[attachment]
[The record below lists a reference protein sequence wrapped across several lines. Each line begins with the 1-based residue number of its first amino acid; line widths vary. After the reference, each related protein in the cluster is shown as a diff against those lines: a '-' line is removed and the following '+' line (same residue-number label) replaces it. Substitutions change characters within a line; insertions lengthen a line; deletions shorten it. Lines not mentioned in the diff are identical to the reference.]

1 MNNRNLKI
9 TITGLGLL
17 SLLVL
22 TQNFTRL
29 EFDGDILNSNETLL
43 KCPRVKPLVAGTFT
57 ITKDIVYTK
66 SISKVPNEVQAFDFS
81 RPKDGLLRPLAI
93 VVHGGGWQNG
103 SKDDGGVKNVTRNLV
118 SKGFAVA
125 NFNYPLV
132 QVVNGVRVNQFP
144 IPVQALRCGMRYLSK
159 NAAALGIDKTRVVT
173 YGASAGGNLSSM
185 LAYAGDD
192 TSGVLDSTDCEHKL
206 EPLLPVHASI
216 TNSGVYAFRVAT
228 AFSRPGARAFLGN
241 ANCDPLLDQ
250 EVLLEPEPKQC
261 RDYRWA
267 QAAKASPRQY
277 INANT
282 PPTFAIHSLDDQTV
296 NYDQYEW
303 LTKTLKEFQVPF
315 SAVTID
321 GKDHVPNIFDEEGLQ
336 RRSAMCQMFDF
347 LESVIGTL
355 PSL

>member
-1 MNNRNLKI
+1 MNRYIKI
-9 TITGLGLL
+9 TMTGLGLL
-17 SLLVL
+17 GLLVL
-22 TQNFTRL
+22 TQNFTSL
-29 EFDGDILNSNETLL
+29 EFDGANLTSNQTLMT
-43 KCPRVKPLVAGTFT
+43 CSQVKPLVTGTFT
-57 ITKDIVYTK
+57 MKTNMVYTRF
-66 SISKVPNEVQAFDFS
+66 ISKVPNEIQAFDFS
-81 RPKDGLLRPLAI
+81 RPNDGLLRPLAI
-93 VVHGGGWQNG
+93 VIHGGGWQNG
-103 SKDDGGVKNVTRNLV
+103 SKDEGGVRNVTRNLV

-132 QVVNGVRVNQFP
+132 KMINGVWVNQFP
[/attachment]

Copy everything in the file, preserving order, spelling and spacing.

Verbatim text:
[The record below lists a reference protein sequence wrapped across several lines. Each line begins with the 1-based residue number of its first amino acid; line widths vary. After the reference, each related protein in the cluster is shown as a diff against those lines: a '-' line is removed and the following '+' line (same residue-number label) replaces it. Substitutions change characters within a line; insertions lengthen a line; deletions shorten it. Lines not mentioned in the diff are identical to the reference.]

1 MNNRNLKI
9 TITGLGLL
17 SLLVL
22 TQNFTRL
29 EFDGDILNSNETLL
43 KCPRVKPLVAGTFT
57 ITKDIVYTK
66 SISKVPNEVQAFDFS
81 RPKDGLLRPLAI
93 VVHGGGWQNG
103 SKDDGGVKNVTRNLV
118 SKGFAVA
125 NFNYPLV
132 QVVNGVRVNQFP
144 IPVQALRCGMRYLSK
159 NAAALGIDKTRVVT
173 YGASAGGNLSSM
185 LAYAGDD
192 TSGVLDSTDCEHKL
206 EPLLPVHASI
216 TNSGVYAFRVAT
228 AFSRPGARAFLGN
241 ANCDPLLDQ
250 EVLLEPEPKQC
261 RDYRWA
267 QAAKASPRQY
277 INANT
282 PPTFAIHSLDDQTV
296 NYDQYEW
303 LTKTLKEFQVPF
315 SAVTID
321 GKDHVPNIFDEEGLQ
336 RRSAMCQMFDF
347 LESVIGTL
355 PSL

>member
-1 MNNRNLKI
+1 MNRYIKI
-9 TITGLGLL
+9 TMTGLGLL
-17 SLLVL
+17 GLLVL
-22 TQNFTRL
+22 TQNFTSL
-29 EFDGDILNSNETLL
+29 EFDGANLTSNQTLMT
-43 KCPRVKPLVAGTFT
+43 CSQVKPLVTGTFT
-57 ITKDIVYTK
+57 MKTNMVYTRF
-66 SISKVPNEVQAFDFS
+66 ISKVPNEIQAFDFS
-81 RPKDGLLRPLAI
+81 RPNDGLLRPLAI
-93 VVHGGGWQNG
+93 VIHGGGWQNG
-103 SKDDGGVKNVTRNLV
+103 SKDEGGVRNVTRNLV

-132 QVVNGVRVNQFP
+132 KMINGVWVNQFP